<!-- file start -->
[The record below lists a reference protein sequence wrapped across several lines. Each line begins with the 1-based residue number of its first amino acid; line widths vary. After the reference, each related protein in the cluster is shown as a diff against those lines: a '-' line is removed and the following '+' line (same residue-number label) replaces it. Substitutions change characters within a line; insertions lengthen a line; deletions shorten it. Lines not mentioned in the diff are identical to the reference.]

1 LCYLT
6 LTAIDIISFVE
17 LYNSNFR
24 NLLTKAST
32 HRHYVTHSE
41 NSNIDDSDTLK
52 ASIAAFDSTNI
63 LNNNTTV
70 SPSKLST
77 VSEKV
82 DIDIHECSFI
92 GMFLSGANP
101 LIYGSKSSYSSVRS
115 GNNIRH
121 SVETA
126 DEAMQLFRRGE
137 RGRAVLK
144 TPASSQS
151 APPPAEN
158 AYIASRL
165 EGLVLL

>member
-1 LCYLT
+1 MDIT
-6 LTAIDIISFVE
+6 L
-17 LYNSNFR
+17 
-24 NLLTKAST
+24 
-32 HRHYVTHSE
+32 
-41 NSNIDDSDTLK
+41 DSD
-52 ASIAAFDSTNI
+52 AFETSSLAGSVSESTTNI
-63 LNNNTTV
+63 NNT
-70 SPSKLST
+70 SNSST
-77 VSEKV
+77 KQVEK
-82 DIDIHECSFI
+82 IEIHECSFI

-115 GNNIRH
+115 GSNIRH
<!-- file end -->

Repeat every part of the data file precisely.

[The record below lists a reference protein sequence wrapped across several lines. Each line begins with the 1-based residue number of its first amino acid; line widths vary. After the reference, each related protein in the cluster is shown as a diff against those lines: a '-' line is removed and the following '+' line (same residue-number label) replaces it. Substitutions change characters within a line; insertions lengthen a line; deletions shorten it. Lines not mentioned in the diff are identical to the reference.]

1 LCYLT
6 LTAIDIISFVE
17 LYNSNFR
24 NLLTKAST
32 HRHYVTHSE
41 NSNIDDSDTLK
52 ASIAAFDSTNI
63 LNNNTTV
70 SPSKLST
77 VSEKV
82 DIDIHECSFI
92 GMFLSGANP
101 LIYGSKSSYSSVRS
115 GNNIRH
121 SVETA
126 DEAMQLFRRGE
137 RGRAVLK
144 TPASSQS
151 APPPAEN
158 AYIASRL
165 EGLVLL

>member
-1 LCYLT
+1 MDIT
-6 LTAIDIISFVE
+6 L
-17 LYNSNFR
+17 
-24 NLLTKAST
+24 
-32 HRHYVTHSE
+32 
-41 NSNIDDSDTLK
+41 DSD
-52 ASIAAFDSTNI
+52 AFETSSLAGSVSESTTNI
-63 LNNNTTV
+63 NNT
-70 SPSKLST
+70 SNSST
-77 VSEKV
+77 KQVEK
-82 DIDIHECSFI
+82 IEIHECSFI

-115 GNNIRH
+115 GSNIRH